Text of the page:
Operators should also review their procedures and training for passenger management during an evacuation; including verbal instructions to leave hand baggage behind and actions to be taken by cabin crew should passengers attempt to remove hand baggage. This should include management of passengers with hand baggage at exits in order to maintain expediency of egress, ensuring cabin crew intervention does not hinder evacuation.

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Passenger management during evacuations has historically — and, seemingly, sensibly — focussed on getting passengers out of the aircraft. The principle has generally been not to stop the mass of evacuating passengers to take luggage away. The question is whether it is possible to make that change. Any luggage passengers bring with them has to go somewhere, and “out of the plane” may well be the safest option once they’re in the crowd of evacuating passengers.

Flight attendants will likely have less than a second per passenger. Does it make sense — and, especially on narrowbodies, is there space — to try to take luggage from highly stressed, potentially combative passengers?

The CAA’s safety notice is a good first step, but RGN is already following up (overnight in the UK) with the CAA, international regulators, and airlines to understand more about the scope, process and timescales for this work. Should any other interested organisations or experts have information or wish to contribute to our followup articles, please contact the author (john@walton.travel).

Note just how many passengers have carried their bags off of a burning aircraft in the following video (pic above also credited to Dominic Worthington’s video):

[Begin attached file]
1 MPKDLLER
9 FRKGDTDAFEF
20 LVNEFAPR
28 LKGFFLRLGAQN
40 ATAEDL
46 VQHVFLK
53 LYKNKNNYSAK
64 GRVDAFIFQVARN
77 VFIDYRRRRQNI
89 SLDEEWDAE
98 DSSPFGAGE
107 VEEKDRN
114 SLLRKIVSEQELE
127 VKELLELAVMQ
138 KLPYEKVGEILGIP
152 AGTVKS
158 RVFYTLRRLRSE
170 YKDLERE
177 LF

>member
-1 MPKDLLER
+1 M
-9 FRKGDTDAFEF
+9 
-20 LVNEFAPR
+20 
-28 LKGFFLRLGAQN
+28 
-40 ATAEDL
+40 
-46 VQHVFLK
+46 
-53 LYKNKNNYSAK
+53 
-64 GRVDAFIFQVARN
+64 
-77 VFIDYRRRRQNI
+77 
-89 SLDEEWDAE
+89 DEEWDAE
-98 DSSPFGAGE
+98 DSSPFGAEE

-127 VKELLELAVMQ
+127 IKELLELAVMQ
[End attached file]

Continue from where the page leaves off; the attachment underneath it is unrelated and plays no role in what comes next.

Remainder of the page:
4 Comments

  1. Alex

    Quite simple solution really – the regulator should impose a minimum $10,000 fine on anyone who takes anything bigger than an over-the-body handbag type bag with them during an emergency evacuation together with a three year minimum No Fly List ban. Tell the airlines to publish the penalties on the safety card and in their safety demos (similar to what is done with smoking) and then enforce it after any evacuation.

  2. Jonathan

    It would be useful if the regulators would also put in place some sort of guidelines on what happens to bags in the event of an incident and try to return them to passengers as soon as is practical. It would at least lessen the impulse of some passengers to take their bags for the fear that they’ll never see them again.

  3. Christina Paterson

    speaking as former cabin crew, it would cause delays in the doorway if crew attempted to wrestle bags off already panicked pax…..there is absolutely nowhere to stow them which would not impede the evacuation if both doors were in use…. Bags have to remain in the overhead lockers.
    Since ‘leave your bags behind ‘ is already included in the briefing & is clearly disregarded by some pax, I guess some other way of preventing this recurring has to be implemented.

  4. Arizonan

    Lock the overheads from a central switch. Might as well lock them while the seatbelt sign is on, also. Passengers would be happy if at the same time, the seatbelt sign turned off automatically after five minutes without a restart from the flight deck, where pilots are much more attentive to turning it on than off.

    Airlines will object because this would cost money. So let’s just admit that profits are more important than the only system that works.